Earlier in the week, I found some useful commentary over on Brian Sommer's blog, Software and Services Safari, about what SAP values in its SI, channel and software partners. Brian based his analysis on a conversation he had at TechEd with SAP's Zia Yusuf, EVP, Global Ecosystem & Partner Group. I found his commentary useful not only for vendors and services providers seeking to work more closely with SAP and other large providers, but also for practitioners looking to size up potential implementation and technology enablement partners within their own ERP ecosystem. According to Brian, the ideal partner does five things right.
First, they "have individuals that are deeply involved/connected with SAP's product direction". Brian suggests, "what too few implementers may do is the extra step to connect themselves to the product development side of a vendor like SAP". Moreover, "Software buyers need to review potential systems integrators on this point." What's a good gauge of this in my experience? Look for consultants and vendors who can site co-development work with SAP or other large technology providers in a specific customer situation.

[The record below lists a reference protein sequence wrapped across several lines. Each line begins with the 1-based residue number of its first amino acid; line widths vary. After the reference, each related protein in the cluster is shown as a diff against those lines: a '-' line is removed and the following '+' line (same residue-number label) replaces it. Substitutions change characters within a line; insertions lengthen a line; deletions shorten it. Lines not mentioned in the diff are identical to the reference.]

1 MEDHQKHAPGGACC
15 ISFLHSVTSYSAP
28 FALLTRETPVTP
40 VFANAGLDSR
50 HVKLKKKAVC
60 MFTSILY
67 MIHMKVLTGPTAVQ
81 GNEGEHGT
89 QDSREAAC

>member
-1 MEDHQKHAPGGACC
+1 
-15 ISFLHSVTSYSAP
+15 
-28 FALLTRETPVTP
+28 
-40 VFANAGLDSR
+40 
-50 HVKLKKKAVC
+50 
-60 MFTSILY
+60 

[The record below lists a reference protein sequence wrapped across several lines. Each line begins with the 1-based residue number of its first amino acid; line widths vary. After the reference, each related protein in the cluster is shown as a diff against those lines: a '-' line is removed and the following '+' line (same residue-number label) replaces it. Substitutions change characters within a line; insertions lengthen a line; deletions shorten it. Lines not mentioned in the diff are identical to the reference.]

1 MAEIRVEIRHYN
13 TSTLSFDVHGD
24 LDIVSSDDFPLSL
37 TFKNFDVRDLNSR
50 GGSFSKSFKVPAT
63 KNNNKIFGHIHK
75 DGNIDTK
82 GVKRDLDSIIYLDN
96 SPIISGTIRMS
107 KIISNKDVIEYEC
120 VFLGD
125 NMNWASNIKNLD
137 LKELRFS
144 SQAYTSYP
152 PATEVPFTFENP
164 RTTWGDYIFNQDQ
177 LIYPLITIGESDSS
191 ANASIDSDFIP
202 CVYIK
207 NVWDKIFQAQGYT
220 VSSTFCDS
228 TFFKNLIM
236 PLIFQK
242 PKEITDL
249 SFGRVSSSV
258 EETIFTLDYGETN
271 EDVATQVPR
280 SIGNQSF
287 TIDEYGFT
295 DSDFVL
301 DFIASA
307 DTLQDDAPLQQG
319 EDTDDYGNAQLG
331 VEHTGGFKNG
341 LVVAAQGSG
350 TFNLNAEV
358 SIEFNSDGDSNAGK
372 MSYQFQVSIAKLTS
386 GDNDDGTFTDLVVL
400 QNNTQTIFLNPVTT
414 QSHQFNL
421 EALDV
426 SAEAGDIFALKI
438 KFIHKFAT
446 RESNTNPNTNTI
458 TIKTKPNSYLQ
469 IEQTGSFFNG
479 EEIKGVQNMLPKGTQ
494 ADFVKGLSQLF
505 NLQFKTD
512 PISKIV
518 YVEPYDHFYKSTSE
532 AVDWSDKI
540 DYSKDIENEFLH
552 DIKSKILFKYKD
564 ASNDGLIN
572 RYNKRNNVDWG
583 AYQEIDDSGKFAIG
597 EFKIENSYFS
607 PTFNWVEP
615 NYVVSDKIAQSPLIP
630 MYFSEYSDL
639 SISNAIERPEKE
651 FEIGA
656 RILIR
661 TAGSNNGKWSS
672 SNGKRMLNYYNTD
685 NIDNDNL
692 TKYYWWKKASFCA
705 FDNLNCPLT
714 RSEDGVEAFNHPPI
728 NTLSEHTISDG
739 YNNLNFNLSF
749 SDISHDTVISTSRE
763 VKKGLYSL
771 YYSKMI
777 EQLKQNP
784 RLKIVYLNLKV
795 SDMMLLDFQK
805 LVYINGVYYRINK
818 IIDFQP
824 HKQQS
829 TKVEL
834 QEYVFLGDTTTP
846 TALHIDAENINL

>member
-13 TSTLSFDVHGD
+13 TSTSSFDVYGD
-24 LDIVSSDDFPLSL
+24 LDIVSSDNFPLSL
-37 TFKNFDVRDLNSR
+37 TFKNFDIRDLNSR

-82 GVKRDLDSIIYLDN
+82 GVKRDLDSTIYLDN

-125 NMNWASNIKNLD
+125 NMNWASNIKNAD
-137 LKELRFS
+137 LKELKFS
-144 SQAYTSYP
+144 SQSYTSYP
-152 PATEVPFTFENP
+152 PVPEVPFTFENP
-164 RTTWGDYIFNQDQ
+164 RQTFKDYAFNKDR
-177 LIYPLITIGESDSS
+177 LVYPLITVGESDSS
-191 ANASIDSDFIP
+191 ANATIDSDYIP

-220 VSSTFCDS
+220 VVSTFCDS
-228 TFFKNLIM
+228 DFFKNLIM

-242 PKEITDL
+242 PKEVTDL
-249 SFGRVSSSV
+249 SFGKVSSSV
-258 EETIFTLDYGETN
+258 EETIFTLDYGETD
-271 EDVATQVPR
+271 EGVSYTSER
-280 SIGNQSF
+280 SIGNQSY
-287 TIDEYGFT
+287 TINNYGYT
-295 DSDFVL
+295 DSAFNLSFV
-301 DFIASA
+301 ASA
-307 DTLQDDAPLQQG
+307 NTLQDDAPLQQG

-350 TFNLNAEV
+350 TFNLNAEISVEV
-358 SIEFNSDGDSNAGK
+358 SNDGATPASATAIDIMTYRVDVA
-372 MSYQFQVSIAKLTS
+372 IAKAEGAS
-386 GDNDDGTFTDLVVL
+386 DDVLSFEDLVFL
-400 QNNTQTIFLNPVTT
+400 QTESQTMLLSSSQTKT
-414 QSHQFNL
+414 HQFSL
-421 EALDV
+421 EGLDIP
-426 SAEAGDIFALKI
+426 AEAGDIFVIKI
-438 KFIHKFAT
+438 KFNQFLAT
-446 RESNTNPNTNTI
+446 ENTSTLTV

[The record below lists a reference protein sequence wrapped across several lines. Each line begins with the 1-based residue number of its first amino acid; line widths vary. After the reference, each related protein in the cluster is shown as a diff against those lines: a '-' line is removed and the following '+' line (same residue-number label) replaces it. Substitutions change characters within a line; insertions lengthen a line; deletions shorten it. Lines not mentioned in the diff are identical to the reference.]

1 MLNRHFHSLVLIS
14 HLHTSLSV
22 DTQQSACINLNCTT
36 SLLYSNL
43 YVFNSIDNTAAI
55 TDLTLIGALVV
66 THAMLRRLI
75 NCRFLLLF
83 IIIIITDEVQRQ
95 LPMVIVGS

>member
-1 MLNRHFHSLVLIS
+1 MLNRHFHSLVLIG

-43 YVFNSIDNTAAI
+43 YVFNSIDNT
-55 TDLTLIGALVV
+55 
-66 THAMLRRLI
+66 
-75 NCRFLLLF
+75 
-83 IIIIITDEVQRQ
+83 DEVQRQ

Brian's next point is that providers should "ensure all their SAP implementation professionals are getting the training and product knowledge they need to be successful". And the corollary to this on the practitioner side is that all "Software buyers should insist that their implementers are certified on the products they install. Better still, see what the implementer's overall level of certification is for their practice." One caveat I'll make here is that I know of many "certified" SAP body shops -- come on, that's what most implementation firms really are -- who have still presided over eProcurement implementation failures that get the technology right but everything else wrong, creating supplier enablement, content management and other nightmares. In other words, don't just look for technology certification in potential implementation or technology partners -- look for domain expertise and a track record of referenceable success as well (and don't just rely on SAP to provide the reference).
Stay tuned for further observations from SAP and Brian on what makes a good implementation and channel partner.